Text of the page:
The certificate program issued by the Institute for Diversity and Civic Life teaches you how to use oral history as a tool to advance social justice. The certificate program is a 15-hour experience for non-credit students and consists of five on-demand courses. In total, the program will provide learners with the following experiences:
- Explore the method of oral history and the ways it can be used for social justice and community organizing;
- Discover practical guides, tips, and resources for designing and completing each step in an oral history project;
- Understand ethical approaches for planning and implementing oral history projects;
- Review notable oral history projects; and
- Analyze key articles from leaders in the field.
Each course is designed to stand on its own, but the courses are most comprehensive when completed together as presented in this HUM 300 certificate program. The first focuses on the origins of Oral History as a formal methodology and the second delves into oral history’s relationship to social justice and ethical issues. Courses HUM 303, HUM 304, and HUM 305 provide more technical instruction on the tools and skills needed to successfully plan, collect, and archive oral history narratives.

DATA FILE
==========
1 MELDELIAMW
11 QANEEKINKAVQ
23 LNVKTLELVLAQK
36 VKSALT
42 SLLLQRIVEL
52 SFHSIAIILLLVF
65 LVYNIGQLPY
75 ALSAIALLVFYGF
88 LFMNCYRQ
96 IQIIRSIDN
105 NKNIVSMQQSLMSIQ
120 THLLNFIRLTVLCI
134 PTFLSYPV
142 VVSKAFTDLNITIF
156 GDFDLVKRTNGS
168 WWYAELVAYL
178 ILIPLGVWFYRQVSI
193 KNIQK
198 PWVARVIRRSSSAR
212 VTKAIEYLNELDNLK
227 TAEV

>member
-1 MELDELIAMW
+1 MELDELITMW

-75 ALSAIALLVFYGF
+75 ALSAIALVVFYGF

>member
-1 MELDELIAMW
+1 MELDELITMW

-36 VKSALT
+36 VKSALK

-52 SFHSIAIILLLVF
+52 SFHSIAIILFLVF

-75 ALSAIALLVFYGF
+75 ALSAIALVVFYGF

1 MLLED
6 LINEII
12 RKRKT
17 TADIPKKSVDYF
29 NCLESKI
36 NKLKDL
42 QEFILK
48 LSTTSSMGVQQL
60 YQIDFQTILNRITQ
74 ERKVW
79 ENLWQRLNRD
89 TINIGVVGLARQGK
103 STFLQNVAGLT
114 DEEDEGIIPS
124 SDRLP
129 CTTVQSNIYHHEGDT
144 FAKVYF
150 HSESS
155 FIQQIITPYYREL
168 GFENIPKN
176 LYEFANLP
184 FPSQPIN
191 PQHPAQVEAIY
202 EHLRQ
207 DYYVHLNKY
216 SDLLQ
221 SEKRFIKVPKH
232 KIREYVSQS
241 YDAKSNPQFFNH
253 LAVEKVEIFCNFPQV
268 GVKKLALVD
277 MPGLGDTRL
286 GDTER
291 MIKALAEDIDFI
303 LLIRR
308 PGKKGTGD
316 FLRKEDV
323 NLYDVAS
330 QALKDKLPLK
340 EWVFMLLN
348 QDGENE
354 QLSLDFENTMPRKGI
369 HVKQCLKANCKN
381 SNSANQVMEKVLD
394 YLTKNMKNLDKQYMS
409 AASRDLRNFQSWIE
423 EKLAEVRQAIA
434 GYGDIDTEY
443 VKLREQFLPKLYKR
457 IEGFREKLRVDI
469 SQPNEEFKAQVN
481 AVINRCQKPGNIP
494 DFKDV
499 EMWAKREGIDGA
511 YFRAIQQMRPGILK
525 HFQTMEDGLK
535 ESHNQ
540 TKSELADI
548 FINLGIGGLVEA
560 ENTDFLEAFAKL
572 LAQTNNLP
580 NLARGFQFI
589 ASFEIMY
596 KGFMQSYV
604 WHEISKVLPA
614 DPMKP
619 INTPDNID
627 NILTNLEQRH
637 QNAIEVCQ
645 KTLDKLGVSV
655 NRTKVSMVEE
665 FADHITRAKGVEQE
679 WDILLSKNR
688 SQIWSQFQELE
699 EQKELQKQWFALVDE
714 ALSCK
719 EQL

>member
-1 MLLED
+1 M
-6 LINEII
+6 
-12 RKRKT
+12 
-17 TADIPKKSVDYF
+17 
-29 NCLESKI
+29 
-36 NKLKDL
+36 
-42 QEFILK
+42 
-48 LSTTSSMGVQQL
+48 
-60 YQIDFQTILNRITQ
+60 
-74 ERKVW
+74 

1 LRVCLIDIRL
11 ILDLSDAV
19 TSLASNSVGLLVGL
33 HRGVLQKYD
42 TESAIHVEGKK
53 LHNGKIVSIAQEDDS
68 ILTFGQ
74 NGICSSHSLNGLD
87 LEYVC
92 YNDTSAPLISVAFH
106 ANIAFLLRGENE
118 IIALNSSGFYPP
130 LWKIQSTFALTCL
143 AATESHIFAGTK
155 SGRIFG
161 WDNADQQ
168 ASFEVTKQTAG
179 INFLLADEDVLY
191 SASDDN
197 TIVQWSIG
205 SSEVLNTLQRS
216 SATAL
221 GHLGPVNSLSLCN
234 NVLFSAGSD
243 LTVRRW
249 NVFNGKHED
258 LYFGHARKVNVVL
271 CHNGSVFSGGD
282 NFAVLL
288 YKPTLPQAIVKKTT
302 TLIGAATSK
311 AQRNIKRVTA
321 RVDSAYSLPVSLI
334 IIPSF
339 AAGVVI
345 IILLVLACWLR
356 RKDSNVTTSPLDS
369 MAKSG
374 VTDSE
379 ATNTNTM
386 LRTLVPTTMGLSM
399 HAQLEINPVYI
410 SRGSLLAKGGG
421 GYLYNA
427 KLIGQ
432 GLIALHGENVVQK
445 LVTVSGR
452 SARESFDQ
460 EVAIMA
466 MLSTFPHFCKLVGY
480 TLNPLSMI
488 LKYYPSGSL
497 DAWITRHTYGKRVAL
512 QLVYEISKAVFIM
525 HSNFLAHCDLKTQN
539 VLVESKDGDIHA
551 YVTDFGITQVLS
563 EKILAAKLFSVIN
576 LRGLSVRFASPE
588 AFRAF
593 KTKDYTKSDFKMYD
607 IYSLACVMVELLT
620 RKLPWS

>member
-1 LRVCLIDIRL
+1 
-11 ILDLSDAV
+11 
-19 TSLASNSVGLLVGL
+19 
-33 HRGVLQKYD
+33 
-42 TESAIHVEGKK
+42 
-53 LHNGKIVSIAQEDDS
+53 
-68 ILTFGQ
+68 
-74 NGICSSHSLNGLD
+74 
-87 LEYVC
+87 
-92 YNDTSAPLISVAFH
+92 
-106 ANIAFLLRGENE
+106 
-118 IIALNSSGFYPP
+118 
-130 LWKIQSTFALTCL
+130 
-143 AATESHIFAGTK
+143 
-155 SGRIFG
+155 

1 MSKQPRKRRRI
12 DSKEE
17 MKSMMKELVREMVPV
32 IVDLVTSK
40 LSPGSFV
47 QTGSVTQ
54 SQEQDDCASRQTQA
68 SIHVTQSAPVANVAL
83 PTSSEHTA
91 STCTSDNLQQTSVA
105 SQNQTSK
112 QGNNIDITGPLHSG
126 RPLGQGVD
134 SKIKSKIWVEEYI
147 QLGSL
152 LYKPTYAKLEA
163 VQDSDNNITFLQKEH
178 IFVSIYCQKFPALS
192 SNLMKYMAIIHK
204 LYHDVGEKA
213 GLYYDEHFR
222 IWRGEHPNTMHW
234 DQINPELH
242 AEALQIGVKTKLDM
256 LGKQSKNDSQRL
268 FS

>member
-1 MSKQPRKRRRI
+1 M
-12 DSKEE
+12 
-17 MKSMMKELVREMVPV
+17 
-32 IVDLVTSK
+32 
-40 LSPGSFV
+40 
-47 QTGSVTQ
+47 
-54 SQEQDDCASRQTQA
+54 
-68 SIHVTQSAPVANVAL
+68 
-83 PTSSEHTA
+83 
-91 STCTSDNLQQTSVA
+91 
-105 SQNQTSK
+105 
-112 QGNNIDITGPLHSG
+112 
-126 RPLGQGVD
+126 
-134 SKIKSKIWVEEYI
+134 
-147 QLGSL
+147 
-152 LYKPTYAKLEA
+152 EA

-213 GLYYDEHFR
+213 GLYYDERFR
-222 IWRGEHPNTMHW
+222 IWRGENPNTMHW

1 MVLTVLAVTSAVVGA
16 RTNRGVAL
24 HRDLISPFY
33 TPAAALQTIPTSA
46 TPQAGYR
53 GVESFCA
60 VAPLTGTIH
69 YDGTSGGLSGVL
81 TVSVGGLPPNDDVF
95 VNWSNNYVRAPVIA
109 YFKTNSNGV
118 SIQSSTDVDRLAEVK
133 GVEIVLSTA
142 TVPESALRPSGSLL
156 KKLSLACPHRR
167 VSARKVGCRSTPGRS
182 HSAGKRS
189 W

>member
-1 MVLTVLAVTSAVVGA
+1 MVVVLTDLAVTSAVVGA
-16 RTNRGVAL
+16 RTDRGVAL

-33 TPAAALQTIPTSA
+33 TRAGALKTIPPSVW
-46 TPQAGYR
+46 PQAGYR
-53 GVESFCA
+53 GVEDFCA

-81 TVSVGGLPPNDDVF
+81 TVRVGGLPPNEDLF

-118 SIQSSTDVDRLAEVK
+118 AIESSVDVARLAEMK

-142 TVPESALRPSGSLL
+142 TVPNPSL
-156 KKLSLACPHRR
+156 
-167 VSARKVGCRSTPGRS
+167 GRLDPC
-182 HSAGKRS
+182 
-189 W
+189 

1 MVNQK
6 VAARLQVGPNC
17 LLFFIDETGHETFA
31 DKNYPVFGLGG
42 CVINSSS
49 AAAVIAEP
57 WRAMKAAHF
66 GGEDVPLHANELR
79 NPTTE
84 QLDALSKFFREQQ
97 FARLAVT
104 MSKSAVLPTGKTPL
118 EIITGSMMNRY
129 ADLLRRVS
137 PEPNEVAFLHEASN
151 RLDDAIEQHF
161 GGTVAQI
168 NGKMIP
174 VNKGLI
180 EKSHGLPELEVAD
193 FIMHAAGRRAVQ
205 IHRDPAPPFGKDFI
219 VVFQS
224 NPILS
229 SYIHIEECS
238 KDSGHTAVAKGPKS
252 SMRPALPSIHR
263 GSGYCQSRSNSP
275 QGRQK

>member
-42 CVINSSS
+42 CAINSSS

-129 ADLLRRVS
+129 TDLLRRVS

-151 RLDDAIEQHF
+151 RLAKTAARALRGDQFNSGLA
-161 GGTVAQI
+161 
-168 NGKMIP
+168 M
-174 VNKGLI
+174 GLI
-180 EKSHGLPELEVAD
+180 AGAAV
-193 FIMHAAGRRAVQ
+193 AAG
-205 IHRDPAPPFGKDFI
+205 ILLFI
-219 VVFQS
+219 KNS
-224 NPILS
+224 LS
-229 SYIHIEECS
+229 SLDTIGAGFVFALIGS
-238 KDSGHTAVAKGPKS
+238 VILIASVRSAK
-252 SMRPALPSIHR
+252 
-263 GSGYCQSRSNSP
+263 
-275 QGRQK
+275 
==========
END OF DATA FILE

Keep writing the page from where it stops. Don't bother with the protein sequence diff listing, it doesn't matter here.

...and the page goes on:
▸ In HUM 301 Introduction to Oral History, you will explore the origins of Oral History as a formal methodology and narrative research approach.
▸ In HUM 302 Oral History and Social Justice, you will investigate critical approaches for narrative driven social change and familiarize yourself with ethical frameworks for community-based oral histories.
▸ In HUM 303 Oral History Project Planning, you will review best practices for designing a new research project, including seeking consent, identifying and recruiting narrators, and pre-interview preparation.
▸ In HUM 304 Conducting Oral History Interviews, you will learn interviewing techniques, including listening and questioning styles, time management, and recording equipment.
▸ In HUM 305 Archiving and Curating Oral Histories, you will learn how to process, transcribe, and code transcripts. You will explore best practices for narrator follow-up, editing, and archiving. You will also identify engagement strategies for educating communities about your findings.